It seems Facebook has plans for politicians.
Facebook plans to end its controversial policy that mostly shields politicians from the content moderation rules that apply to other users, a sharp reversal that could have global ramifications for how elected officials use the social network.
The change, which Facebook is set to announce as soon as Friday, comes after the Oversight Board — an independent group funded by Facebook to review its thorniest content rulings — affirmed its decision to suspend former President Donald Trump but critiqued the special treatment it gives politicians, stating that the “same rules should apply to all users.” The board gave Facebook till June 5th to respond to its policy recommendations.
Facebook also plans to shed light on the secretive system of strikes it gives accounts for breaking its content rules, according to two people familiar with the changes. That will include letting users know when they’ve received a strike for violating its rules that could lead to suspension. BuzzFeed News and other outlets have previously reported on instances when Facebook employees intervened to keep political pages from being subject to harsh penalties under the strikes policy.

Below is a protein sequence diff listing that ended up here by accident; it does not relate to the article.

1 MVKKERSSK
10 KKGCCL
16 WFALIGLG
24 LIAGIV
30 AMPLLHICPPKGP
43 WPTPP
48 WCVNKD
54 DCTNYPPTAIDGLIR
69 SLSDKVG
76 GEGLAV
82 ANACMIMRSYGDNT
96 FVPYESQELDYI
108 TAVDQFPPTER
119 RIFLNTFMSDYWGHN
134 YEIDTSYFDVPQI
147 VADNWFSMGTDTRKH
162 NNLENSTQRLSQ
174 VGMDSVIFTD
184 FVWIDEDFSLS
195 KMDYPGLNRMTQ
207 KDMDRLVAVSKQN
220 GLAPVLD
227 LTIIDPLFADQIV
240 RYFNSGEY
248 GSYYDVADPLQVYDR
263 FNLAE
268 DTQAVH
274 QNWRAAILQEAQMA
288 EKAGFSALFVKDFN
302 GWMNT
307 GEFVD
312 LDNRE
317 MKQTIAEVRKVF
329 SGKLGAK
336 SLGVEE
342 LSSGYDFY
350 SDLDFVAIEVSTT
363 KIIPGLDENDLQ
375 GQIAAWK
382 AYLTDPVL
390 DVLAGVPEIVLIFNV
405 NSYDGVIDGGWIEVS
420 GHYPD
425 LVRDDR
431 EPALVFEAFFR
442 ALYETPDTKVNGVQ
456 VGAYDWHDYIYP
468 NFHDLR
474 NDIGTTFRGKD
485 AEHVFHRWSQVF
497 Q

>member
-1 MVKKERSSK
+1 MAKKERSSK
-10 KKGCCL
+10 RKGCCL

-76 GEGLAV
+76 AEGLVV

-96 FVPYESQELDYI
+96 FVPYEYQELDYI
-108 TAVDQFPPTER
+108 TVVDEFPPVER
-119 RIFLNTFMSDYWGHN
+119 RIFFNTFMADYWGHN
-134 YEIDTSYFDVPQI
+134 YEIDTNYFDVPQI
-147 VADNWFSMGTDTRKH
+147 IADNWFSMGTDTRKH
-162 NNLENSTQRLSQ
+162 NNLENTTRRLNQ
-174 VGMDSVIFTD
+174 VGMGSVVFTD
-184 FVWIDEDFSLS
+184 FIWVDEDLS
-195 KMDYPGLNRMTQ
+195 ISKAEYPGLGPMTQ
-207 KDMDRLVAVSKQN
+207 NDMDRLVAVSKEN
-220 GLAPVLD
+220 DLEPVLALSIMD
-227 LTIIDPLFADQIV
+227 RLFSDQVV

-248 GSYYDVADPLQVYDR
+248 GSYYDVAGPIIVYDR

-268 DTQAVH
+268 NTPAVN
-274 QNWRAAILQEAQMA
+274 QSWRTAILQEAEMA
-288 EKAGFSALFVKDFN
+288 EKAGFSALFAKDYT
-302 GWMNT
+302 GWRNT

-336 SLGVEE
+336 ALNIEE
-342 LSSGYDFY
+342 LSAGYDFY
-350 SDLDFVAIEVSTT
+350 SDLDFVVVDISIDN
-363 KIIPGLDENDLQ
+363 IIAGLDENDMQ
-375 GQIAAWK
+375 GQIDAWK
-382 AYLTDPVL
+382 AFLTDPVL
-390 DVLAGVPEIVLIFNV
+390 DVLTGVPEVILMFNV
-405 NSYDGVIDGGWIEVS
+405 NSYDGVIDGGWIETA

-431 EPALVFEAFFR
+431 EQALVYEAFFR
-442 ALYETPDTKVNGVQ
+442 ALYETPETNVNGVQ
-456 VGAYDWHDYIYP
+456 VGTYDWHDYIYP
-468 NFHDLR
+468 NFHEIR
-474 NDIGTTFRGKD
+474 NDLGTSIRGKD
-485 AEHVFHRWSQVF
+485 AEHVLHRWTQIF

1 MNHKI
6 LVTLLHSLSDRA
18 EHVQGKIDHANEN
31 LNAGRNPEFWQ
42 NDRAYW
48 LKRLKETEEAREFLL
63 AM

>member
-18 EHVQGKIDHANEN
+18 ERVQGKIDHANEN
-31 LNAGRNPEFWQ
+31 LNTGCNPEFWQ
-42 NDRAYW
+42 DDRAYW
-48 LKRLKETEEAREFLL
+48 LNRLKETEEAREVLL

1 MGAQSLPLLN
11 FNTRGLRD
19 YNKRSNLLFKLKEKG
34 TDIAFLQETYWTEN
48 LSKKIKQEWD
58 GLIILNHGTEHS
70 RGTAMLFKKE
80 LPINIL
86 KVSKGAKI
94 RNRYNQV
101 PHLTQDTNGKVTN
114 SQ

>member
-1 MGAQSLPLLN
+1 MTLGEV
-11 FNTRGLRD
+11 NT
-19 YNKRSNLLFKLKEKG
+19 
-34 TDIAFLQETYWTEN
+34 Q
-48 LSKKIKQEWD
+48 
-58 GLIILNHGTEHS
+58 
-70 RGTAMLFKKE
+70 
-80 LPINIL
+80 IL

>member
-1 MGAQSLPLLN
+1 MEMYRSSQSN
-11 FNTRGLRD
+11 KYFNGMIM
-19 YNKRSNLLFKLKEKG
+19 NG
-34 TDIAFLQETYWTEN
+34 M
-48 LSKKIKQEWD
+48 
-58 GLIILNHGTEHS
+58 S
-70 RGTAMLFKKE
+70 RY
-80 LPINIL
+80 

Facebook is also set to begin disclosing when it uses a special newsworthiness exemption to keep up content from politicians and others that would otherwise violate its rules.
A spokesperson for Facebook had no comment for this story.
The changes are notable for Facebook since it historically has taken a hands-off approach to what elected officials say on its service. Company executives, including CEO Mark Zuckerberg, have said that they shouldn’t be in the business of policing speech by politicians. They’ve argued that such speech is already the most scrutinized in the world, and that private companies shouldn’t censor what politicians say to their citizens.
For the past few years, Facebook has maintained a list of political accounts that aren’t subject to the same fact-checking or content moderation processes that apply to other users. In 2019, a group of employees asked for the list to be dissolved, citing internal research that showed people were especially likely to believe falsehoods if they were shared by an elected official, according to The Information.